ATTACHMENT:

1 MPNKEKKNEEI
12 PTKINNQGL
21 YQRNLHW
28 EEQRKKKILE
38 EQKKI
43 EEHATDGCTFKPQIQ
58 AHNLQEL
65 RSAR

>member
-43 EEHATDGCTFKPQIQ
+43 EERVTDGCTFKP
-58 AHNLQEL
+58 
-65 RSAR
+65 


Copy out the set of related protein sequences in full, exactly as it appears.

1 MPNKEKKNEEI
12 PTKINNQGL
21 YQRNLHW
28 EEQRKKKILE
38 EQKKI
43 EEHATDGCTFKPQIQ
58 AHNLQEL
65 RSAR

>member
-43 EEHATDGCTFKPQIQ
+43 EERVTDGCTFKP
-58 AHNLQEL
+58 
-65 RSAR
+65 